Jennifer does not fit in. A total misfit, she's as wacky as a teenager can be. Goth-ed out with multiple piercings, tattoos, and dyed hair, she listens to strange music, watches vintage TV, eats primarily chocolate, and self injures. But now high school is over and she needs a job. Can she possibly have anything in common with the overweight middle-aged man in the haberdashery window? He gives her a job, not to mention a real friendship.Written by
Martin Lewison <firstname.lastname@example.org>
Leelee Sobieski's character, Jennifer, has a number of facial piercings, and cartilage piercings in both ears, but does not have her earlobes pierced - to which a reference is made in the movie. At the time the movie was made, Leelee herself did not have pierced earlobes, as she did not have them done until 2006. Specially for her part in this movie, she did, however, have both nostrils, both eyebrows and her lip pierced, along with the cartilage of both ears. After filming was completed, she removed the piercings and allowed them to close up again, but kept the jewelry as a souvenir of the movie. See more »
Reflected in the glass of the VW Beetle as it's being towed by the pickup truck. See more »
Technically I'm still a virgin. There was this one day in third grade when Matthew Kingsley came over and we played doctor. He confused my vagina with my anus and took my temperature with a fire engine red crayon. From then on whenever I'd hear a siren I'd giggle.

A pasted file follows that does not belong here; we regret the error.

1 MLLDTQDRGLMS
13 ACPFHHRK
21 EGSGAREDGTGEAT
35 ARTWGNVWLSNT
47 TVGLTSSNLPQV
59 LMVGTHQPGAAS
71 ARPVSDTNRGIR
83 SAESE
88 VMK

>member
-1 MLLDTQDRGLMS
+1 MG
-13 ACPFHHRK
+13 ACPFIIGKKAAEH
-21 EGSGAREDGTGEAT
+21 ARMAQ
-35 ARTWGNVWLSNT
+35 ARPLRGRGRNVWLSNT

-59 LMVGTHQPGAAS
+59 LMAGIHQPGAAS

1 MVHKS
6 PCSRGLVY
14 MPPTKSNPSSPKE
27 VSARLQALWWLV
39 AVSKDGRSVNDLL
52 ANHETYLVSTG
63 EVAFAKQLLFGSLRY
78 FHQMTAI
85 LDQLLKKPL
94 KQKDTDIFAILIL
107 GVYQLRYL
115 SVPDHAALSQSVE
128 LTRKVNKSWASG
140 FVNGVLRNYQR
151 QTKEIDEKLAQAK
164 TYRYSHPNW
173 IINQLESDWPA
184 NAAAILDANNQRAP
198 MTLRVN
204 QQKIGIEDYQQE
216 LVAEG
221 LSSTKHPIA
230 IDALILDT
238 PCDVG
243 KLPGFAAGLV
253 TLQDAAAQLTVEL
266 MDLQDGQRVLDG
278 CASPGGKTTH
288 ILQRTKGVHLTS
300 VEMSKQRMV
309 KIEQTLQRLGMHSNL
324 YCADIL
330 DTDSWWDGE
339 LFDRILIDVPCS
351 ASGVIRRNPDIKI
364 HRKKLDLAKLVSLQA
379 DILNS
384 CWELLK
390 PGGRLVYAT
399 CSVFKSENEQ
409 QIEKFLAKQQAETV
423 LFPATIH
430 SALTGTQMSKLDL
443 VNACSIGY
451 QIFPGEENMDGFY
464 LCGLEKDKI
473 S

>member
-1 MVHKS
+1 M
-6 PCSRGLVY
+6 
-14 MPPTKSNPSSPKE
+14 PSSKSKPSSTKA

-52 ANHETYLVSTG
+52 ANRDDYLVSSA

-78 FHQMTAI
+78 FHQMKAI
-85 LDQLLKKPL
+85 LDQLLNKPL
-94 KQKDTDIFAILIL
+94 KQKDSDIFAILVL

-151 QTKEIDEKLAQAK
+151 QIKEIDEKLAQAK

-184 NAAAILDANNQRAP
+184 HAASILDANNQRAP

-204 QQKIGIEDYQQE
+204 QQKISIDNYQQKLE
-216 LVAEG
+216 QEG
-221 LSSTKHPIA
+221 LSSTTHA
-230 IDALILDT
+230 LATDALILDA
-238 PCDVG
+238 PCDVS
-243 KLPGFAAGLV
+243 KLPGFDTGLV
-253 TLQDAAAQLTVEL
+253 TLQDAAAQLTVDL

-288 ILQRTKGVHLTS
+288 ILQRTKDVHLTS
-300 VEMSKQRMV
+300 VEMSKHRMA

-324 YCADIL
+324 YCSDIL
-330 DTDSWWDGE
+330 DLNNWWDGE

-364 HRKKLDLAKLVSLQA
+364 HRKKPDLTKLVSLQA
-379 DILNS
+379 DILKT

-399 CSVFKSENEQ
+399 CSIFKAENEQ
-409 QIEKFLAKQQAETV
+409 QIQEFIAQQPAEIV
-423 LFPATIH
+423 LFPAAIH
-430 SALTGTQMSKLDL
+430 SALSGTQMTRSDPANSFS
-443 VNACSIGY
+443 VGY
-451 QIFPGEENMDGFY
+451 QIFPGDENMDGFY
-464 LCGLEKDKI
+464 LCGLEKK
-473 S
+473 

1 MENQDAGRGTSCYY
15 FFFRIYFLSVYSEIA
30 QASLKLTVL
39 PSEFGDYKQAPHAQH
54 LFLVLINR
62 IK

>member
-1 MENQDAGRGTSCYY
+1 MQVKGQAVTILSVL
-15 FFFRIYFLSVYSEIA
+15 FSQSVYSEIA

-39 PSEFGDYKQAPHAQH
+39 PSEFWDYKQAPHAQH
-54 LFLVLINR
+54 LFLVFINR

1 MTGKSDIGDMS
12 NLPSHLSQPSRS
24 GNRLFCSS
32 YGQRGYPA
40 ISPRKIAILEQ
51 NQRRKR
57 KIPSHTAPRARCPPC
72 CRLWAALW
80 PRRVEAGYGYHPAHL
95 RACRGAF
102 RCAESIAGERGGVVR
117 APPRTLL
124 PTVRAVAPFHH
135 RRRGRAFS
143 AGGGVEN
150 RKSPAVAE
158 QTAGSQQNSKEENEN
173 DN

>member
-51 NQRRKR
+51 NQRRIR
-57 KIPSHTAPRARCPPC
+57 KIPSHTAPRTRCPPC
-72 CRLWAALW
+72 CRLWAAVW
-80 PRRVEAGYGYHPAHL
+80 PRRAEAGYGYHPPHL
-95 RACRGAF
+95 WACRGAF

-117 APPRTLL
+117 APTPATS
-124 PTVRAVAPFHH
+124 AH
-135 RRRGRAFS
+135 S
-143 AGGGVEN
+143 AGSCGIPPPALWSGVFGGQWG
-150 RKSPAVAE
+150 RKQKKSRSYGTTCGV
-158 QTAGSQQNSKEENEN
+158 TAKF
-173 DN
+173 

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Beyond the Sea
Music by Charles Trenet
French lyrics by Charles Trenet
English lyrics by Jack Lawrence
Performed by Bobby Caldwell
Used by Permission of Sin-Drome Records
(Publishers: Universal Polygram International Publishing, Inc., MPL Music Publishing, The Sukin Law Group on behalf of France Music Corp.) See more »
Relationships are what matter most
When deliberating why one story will resonate within oneself over another, you have to be honest about your own perspective on the things that are truly important in life, and those things that are tossed out with the garbage.
While the relationship between J and R is hinted at being more than merely platonic, it is only implied. The far greater impact lies in the strength of two disparate individuals finding self-worth and importance in the existence of another who finds them attractive to be with.
An older man will always find flattering the attention of an attractive (much) younger female, even if he cannot relate to her point of view on life. It helps that J is written in as witty and intelligent vs. say, something from out of "Clueless".
It is somewhat less believable that a Gothic teenager would find an overweight, past middle-aged man attractive - except that the reason J finds R attractive has less to do with appearance and everything to do with the level of trust and respect he shows her after some initial verbal sparring, that really is quite believable. He affords her something that she simply is not expecting. You can imagine this happening.
Being accepted as you are and for who you are is the basis for all honest and lasting relationships. On this point the movie scores a bullseye.
LeeLee Sobieski is a real talent. Yes, she does look like Helen Hunt, but that is where the similarity ends.
Albert Brooks has always had a manner of delivering his lines as though he is making an appeal to his listener's better sense. He is a much under-appreciated comedic talent.
A high recommendation for "My First Mister".
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